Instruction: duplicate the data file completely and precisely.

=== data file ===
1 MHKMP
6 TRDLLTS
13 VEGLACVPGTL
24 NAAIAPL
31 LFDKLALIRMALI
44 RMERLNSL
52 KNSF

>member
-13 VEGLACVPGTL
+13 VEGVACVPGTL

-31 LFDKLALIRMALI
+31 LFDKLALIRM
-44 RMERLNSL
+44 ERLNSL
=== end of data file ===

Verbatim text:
1 MHKMP
6 TRDLLTS
13 VEGLACVPGTL
24 NAAIAPL
31 LFDKLALIRMALI
44 RMERLNSL
52 KNSF

>member
-13 VEGLACVPGTL
+13 VEGVACVPGTL

-31 LFDKLALIRMALI
+31 LFDKLALIRM
-44 RMERLNSL
+44 ERLNSL